San Francisco General Hospital: Connectivity through Electronic Referral
San Francisco General Hospital & Trauma Center (SFGH) is the cityís only public hospital and Level 1 Trauma Center for the residents of San Francisco and northern San Mateo counties. The hospital is owned and operated by the City and County of San Franciscoís Department of Public Health and serves as the hub of the countyís safety net delivery system, which includes 35 community health centers, clinics and affiliated partners. The hospital serves as a teaching hospital for the University of California, San Francisco, and this entire system benefits from shared access to patientsí SFGH electronic medical records.
 
AccountabilityUntil recently, the system was plagued with a severe backlog for medical sub-specialty appointments. For example, the wait time for a gastroenterology appointment was 11 months. Referrals were paper-based and faxed or hand-delivered; sometimes the referral was never received and the patient never scheduled. If a patient needed an expedited appointment, the primary care provider had to spend time trying to contact a specialist to advocate on the patientís behalf.
 
In order to address the backlog, Dr. Hal Yee, chief of the Gastroenterology and Hepatology Division, developed an electronic referral management and consultation system (eReferral). The two primary goals of the system were to:
 
1.†† Track referrals so that there was accountability for referrals.
2.†† Reduce wait times.
 
The technology platform was developed by the hospitalís Information Systems Department, and improved with the support of grant funds that also initially paid for the specialistís time to review the incoming queue of referrals.
 
 
Dr. Alice Chen is the medical director for San Francisco Generalís Adult Medical Center, and together with Dr. Yee, successfully spread the eReferral system to more than 30 medical specialty clinics and services at SFGH, including radiology services, home care and diabetes support groups. The systemís key components include the following:
  • There is a centralized, electronic queue for each participating specialty service.
  • All referring clinics must use the eReferral system to refer to participating specialty services.
  • Each participating specialty service has a designated specialist clinician reviewer with dedicated time to review and respond to referral requests. The reviewer can use the system to schedule appointments, triage patients, request clarification of the consultative question and provide guidance for pre-visit evaluation.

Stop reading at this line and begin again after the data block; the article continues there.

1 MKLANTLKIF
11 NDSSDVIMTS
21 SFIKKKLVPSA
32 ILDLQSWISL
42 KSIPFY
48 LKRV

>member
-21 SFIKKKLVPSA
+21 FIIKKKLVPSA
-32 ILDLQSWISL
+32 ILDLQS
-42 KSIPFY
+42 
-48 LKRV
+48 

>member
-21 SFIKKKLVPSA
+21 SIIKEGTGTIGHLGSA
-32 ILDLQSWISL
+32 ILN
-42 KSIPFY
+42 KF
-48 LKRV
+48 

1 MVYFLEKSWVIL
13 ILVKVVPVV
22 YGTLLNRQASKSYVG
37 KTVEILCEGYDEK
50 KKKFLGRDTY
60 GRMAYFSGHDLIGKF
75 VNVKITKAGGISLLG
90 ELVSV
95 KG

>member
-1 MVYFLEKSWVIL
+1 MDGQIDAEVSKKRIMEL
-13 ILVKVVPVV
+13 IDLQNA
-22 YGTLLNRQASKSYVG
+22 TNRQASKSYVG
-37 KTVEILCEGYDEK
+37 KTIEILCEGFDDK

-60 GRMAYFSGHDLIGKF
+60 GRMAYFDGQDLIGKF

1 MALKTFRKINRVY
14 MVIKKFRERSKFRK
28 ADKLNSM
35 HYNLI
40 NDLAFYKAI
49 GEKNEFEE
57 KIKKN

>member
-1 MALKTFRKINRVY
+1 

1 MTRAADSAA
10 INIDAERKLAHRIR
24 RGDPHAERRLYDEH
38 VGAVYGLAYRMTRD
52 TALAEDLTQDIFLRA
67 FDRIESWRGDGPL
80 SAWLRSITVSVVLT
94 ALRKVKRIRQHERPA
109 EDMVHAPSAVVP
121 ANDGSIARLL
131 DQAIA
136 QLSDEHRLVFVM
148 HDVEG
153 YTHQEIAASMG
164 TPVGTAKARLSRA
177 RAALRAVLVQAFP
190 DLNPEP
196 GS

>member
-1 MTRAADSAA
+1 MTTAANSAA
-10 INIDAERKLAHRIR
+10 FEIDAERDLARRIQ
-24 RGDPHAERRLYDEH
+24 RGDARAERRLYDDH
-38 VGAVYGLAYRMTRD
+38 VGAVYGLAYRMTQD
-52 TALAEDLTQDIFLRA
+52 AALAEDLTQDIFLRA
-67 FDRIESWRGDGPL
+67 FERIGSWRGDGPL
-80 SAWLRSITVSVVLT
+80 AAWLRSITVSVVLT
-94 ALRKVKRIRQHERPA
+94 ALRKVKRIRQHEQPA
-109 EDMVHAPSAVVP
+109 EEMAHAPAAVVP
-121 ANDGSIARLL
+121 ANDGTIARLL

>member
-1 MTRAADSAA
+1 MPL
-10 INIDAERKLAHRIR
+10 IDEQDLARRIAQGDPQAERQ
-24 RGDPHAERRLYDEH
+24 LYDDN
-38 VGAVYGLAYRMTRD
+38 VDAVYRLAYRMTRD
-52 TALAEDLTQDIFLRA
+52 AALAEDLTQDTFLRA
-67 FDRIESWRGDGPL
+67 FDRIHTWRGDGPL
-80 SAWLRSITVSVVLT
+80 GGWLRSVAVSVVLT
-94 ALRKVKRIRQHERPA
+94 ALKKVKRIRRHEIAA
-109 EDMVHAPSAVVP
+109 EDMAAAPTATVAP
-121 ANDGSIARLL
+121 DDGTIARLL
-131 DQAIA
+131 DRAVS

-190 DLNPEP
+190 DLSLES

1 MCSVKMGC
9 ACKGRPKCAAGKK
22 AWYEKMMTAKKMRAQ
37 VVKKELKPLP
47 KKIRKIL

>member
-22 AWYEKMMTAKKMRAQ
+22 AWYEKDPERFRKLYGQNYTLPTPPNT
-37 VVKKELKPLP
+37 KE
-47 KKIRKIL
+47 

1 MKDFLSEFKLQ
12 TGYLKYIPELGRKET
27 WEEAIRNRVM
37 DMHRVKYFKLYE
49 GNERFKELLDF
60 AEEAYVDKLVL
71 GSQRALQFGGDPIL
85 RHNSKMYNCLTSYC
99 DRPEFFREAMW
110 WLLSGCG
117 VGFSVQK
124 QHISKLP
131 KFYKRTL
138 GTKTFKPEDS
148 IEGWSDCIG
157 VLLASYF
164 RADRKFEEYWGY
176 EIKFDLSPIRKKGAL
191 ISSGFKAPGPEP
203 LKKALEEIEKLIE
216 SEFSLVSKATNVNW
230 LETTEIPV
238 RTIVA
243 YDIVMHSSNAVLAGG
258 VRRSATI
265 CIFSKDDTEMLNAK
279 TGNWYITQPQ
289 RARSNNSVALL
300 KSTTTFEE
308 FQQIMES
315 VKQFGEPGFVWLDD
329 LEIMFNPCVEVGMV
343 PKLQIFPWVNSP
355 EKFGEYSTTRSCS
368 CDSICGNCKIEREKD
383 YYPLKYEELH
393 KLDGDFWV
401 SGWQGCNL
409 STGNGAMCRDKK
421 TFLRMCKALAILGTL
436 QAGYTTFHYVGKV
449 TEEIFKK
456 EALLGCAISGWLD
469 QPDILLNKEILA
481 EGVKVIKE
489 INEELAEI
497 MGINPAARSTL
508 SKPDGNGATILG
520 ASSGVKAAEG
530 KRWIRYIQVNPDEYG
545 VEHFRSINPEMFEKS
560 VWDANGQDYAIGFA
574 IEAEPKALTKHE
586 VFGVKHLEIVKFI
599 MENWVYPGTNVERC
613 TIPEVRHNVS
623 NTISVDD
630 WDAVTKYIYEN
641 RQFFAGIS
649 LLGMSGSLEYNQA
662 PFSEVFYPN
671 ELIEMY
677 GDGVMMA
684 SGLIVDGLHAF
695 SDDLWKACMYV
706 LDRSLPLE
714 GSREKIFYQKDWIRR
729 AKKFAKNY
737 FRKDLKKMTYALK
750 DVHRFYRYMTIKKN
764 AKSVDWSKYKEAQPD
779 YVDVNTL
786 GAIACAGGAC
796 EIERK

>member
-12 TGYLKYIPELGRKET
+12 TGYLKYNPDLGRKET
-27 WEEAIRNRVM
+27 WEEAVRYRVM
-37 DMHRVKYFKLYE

• The referring provider and specialist reviewer can communicate in an iterative fashion using the eReferral system until the patientís clinical issue has been addressed, with or without an appointment.
  • The eReferral system is tightly integrated with the hospital EMR so that all information exchange is documented in the patientís chart in real time.
  • The system is limited to initial referrals (rather than referral for follow-up care) because these were decided to be the best use of the reviewerís time.
The following flow diagram depicts how the eReferral system works.
 
 
Drs. Yee and Chen believe that one of the primary values of the eReferral system is facilitation of communication between primary care and specialist providers. It is important to note that implementation of these consultations may be difficult because of legal, medical and logistical reasons. Nonetheless, primary care providers now receive guidance on evaluation and management in a timely fashion, while specialists who see patients in clinic receive clear consultative questions. This information connectivity not only reduces unnecessary specialist appointments, but gives PCPs more opportunity to learn and treat their own patientsí clinical issues.†
 
ConnectivityLocal PCPs are satisfied with the eReferral system, especially clinics with good Internet access. Clinics that only have intermittent internet access are less able to fully benefit from the system. In these practices, referrals tend to be entered by clerical staff yielding a less informative clinical referral and less opportunity for back-and-forth communication between providers.
 
Their eReferral system recently received accolades and is promoted as a successful system [read more].† The following results demonstrate that the systemís goal of reducing wait times has been achieved. It is clear that SFGHís eReferral system has achieved its goals of improving specialty access and reducing specialty visits.